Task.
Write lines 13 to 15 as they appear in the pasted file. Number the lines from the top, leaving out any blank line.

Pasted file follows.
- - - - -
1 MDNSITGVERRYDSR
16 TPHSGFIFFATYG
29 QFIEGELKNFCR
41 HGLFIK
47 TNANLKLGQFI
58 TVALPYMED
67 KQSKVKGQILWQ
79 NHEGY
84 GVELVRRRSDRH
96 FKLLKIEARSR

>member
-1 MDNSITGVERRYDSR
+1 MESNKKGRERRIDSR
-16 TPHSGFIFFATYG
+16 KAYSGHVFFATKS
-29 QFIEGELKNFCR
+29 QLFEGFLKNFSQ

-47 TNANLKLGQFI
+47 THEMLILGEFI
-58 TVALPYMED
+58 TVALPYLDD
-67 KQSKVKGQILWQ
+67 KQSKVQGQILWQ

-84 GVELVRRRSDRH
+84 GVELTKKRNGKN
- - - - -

+1 MESNKKGRERRIDSR
-16 TPHSGFIFFATYG
+16 KAYSGHVFFATKS